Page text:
Ever spent an entire day in bed and got up in the evening feeling no better off?
The evolutionary explanation for our choice of behavior is obvious, to conserve energy. A study published in July has proposed that when given the choice between doing something or not doing something we will take the lazy option near on every time. The paper published in psychological science proposes that we’d be happier if we spent the time actively than standing around, even if that activity was walking round in circles.
So far so good, yada yada. Heres where it gets fishy…. The study (ironicly conducted in a business school) reviewed a stack of research confirming the above and suggesting we live in a paradox in which:
1. We dread Idleness and crave activity
2. We need reason for activity and won’t enter in to it voluntarily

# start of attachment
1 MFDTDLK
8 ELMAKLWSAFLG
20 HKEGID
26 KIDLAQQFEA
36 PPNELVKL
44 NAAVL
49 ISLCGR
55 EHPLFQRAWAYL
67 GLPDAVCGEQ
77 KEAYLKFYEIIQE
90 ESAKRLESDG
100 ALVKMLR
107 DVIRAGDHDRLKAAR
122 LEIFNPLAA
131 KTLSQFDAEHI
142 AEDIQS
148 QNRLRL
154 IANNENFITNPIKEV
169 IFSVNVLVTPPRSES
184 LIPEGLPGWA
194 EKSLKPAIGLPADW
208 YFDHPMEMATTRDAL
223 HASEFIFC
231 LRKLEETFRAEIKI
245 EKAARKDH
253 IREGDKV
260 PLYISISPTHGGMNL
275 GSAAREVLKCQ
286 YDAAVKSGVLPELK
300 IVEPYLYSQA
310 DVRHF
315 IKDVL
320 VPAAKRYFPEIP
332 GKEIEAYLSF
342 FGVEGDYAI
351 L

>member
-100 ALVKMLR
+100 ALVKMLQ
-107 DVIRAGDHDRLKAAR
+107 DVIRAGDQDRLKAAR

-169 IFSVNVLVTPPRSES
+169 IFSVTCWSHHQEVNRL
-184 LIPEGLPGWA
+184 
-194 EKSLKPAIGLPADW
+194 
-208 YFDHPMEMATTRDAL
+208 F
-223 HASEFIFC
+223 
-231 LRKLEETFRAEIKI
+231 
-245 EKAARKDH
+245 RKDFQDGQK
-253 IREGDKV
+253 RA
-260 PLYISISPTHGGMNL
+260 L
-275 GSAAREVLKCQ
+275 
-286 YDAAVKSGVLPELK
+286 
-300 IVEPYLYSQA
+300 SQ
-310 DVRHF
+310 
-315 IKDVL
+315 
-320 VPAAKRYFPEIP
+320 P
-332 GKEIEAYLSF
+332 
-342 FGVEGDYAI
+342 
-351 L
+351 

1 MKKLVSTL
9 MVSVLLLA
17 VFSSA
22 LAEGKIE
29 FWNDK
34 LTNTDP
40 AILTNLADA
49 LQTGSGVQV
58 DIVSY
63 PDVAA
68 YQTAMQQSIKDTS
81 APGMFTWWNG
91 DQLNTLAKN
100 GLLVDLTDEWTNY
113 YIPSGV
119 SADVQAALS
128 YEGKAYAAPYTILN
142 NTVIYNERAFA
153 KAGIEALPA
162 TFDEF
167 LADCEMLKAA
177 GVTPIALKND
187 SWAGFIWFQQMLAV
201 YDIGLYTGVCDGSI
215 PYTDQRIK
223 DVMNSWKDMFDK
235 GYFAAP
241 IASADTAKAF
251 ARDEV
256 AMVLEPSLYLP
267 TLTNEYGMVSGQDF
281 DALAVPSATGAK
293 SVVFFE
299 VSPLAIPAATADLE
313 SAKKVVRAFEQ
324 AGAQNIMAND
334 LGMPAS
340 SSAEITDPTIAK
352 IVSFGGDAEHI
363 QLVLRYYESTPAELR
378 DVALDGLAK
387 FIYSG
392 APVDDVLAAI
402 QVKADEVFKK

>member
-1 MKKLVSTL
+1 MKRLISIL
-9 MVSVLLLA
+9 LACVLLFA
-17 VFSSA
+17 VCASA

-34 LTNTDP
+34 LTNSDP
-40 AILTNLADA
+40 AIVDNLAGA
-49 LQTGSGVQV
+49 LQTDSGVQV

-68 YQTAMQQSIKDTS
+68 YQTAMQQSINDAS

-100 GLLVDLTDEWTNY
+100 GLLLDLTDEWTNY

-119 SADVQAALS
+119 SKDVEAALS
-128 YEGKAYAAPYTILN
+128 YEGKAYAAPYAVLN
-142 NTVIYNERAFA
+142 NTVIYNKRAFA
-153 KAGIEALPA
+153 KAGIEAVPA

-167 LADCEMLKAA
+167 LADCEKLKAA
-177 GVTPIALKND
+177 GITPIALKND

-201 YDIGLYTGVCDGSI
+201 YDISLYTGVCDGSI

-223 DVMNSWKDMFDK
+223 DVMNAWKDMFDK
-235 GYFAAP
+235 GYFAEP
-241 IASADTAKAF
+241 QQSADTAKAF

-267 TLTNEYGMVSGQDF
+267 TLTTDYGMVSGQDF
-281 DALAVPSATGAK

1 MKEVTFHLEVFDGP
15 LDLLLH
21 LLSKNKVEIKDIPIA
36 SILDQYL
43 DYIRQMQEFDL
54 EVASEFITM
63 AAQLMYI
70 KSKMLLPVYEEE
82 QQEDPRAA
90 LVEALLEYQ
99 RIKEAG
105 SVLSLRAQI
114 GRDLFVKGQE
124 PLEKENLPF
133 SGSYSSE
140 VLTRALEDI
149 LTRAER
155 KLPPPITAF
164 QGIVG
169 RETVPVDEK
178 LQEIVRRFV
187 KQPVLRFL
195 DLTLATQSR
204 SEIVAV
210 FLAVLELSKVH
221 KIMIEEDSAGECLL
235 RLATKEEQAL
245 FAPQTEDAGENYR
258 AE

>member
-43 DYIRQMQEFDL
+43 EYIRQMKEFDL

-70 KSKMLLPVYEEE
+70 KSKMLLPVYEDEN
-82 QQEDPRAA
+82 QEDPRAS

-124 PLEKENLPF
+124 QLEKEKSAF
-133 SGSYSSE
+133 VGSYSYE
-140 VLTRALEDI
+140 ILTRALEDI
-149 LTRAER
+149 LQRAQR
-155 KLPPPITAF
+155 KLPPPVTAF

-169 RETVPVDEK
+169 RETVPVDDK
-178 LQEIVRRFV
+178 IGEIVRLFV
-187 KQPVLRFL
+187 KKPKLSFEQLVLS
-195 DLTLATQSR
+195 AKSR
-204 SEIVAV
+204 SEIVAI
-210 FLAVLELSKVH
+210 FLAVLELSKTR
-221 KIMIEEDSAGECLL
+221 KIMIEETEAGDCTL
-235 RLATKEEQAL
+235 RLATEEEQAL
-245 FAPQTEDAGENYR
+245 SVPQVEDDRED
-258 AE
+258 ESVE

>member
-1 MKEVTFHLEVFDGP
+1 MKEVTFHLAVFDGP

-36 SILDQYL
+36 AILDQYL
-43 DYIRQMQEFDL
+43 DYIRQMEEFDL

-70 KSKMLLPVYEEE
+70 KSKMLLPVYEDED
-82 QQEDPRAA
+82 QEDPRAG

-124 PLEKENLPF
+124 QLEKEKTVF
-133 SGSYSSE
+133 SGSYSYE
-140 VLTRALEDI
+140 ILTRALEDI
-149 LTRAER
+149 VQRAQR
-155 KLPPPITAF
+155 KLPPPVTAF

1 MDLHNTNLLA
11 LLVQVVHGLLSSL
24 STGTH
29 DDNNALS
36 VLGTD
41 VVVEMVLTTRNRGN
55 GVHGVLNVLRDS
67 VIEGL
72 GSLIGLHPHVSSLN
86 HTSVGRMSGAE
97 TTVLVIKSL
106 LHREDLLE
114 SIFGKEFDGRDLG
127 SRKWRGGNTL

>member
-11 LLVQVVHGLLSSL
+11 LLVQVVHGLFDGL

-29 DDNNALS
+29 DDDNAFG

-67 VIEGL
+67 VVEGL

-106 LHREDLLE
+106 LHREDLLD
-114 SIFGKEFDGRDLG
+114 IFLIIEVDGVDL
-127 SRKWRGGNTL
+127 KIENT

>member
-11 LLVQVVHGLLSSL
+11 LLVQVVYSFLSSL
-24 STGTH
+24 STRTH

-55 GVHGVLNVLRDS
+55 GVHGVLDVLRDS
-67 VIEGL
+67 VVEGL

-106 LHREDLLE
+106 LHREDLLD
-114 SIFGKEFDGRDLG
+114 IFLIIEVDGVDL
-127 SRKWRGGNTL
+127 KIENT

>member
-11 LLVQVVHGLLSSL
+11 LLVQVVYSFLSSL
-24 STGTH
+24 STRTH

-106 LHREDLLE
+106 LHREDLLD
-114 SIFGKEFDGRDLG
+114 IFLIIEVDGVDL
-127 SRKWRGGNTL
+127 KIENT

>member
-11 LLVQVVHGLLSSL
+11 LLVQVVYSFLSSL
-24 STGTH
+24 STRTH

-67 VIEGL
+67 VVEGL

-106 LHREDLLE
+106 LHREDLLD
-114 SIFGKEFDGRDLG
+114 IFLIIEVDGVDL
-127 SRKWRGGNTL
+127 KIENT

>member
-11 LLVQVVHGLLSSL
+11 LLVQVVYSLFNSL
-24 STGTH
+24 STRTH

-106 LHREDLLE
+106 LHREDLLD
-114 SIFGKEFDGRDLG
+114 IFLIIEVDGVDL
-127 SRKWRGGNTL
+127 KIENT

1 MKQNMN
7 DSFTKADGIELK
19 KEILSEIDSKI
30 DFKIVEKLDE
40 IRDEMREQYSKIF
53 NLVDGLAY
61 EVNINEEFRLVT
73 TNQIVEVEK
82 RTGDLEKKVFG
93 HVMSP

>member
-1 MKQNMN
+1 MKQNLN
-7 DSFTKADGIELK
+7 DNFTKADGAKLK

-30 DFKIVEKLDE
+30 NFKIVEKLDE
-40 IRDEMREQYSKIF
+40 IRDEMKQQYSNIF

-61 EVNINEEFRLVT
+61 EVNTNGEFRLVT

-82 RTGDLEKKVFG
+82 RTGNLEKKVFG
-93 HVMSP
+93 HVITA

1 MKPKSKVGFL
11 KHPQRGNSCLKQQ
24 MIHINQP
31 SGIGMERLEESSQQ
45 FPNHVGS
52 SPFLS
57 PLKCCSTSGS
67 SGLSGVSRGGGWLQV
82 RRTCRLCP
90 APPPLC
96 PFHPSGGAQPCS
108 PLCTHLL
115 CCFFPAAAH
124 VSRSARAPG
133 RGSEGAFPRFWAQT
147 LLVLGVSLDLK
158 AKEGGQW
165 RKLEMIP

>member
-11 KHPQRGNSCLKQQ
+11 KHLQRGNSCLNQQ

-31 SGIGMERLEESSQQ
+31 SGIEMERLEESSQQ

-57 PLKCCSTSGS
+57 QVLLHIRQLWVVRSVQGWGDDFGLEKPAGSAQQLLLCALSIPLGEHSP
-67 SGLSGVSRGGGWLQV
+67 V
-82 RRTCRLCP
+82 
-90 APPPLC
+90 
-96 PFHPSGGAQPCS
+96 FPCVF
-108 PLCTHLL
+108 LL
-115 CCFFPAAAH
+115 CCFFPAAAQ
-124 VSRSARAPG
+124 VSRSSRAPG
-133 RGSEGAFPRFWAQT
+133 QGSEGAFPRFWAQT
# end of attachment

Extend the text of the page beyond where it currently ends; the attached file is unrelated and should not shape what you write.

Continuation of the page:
This led the authors to consider a rather startling hypothesis:
“busy people are happier than idle people, regardless of whether they choose to be busy or are forced to be busy” (Hsee et al 2010)
“people are happier when busy than when idle, even if busyness is forced upon them”
“We advocate a third kind of busyness: futile busyness, namely, busyness serving no purpose other than to prevent idleness. Such activity is more realistic than constructive busyness and less evil than destructive busyness.”It gets better…
“This is where paternalism can play a role (Thaler & Sunstein, 2008). For example, homeowners may increase the happiness of their idle housekeepers by letting in some mice and prompting the housekeepers to clean up. Governments mayincrease the happiness of idle citizens by having them build bridges that are actually useless.”
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